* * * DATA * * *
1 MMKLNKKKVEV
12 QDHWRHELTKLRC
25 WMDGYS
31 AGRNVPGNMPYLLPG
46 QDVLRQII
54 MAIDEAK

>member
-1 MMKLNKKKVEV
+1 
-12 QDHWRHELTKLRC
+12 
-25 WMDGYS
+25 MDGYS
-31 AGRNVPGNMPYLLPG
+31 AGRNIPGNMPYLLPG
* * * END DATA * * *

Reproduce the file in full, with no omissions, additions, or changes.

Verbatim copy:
1 MMKLNKKKVEV
12 QDHWRHELTKLRC
25 WMDGYS
31 AGRNVPGNMPYLLPG
46 QDVLRQII
54 MAIDEAK

>member
-1 MMKLNKKKVEV
+1 
-12 QDHWRHELTKLRC
+12 
-25 WMDGYS
+25 MDGYS
-31 AGRNVPGNMPYLLPG
+31 AGRNIPGNMPYLLPG